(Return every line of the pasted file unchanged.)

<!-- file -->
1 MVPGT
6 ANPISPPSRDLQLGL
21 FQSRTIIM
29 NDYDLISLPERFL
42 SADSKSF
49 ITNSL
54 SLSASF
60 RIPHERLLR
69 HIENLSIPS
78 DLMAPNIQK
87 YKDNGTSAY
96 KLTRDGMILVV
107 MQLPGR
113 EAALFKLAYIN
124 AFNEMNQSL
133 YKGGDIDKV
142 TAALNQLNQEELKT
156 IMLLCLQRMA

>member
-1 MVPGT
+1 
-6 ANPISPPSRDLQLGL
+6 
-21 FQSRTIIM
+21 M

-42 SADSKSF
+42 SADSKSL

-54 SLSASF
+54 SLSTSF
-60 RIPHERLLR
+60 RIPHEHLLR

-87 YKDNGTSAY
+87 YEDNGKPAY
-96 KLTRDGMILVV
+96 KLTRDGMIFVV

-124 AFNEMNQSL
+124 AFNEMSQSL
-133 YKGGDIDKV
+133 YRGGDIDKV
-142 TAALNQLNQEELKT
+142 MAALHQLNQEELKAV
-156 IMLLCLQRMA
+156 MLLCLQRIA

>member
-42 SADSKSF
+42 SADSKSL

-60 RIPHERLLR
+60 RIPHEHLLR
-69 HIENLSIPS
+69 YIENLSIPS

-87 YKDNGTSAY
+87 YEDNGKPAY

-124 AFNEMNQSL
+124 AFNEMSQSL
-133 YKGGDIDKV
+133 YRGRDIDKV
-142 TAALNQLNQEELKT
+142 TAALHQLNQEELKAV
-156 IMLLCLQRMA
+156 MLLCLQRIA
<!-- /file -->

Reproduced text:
1 MVPGT
6 ANPISPPSRDLQLGL
21 FQSRTIIM
29 NDYDLISLPERFL
42 SADSKSF
49 ITNSL
54 SLSASF
60 RIPHERLLR
69 HIENLSIPS
78 DLMAPNIQK
87 YKDNGTSAY
96 KLTRDGMILVV
107 MQLPGR
113 EAALFKLAYIN
124 AFNEMNQSL
133 YKGGDIDKV
142 TAALNQLNQEELKT
156 IMLLCLQRMA

>member
-1 MVPGT
+1 
-6 ANPISPPSRDLQLGL
+6 
-21 FQSRTIIM
+21 M

-42 SADSKSF
+42 SADSKSL

-54 SLSASF
+54 SLSTSF
-60 RIPHERLLR
+60 RIPHEHLLR

-87 YKDNGTSAY
+87 YEDNGKPAY
-96 KLTRDGMILVV
+96 KLTRDGMIFVV

-124 AFNEMNQSL
+124 AFNEMSQSL
-133 YKGGDIDKV
+133 YRGGDIDKV
-142 TAALNQLNQEELKT
+142 MAALHQLNQEELKAV
-156 IMLLCLQRMA
+156 MLLCLQRIA

>member
-42 SADSKSF
+42 SADSKSL

-60 RIPHERLLR
+60 RIPHEHLLR
-69 HIENLSIPS
+69 YIENLSIPS

-87 YKDNGTSAY
+87 YEDNGKPAY

-124 AFNEMNQSL
+124 AFNEMSQSL
-133 YKGGDIDKV
+133 YRGRDIDKV
-142 TAALNQLNQEELKT
+142 TAALHQLNQEELKAV
-156 IMLLCLQRMA
+156 MLLCLQRIA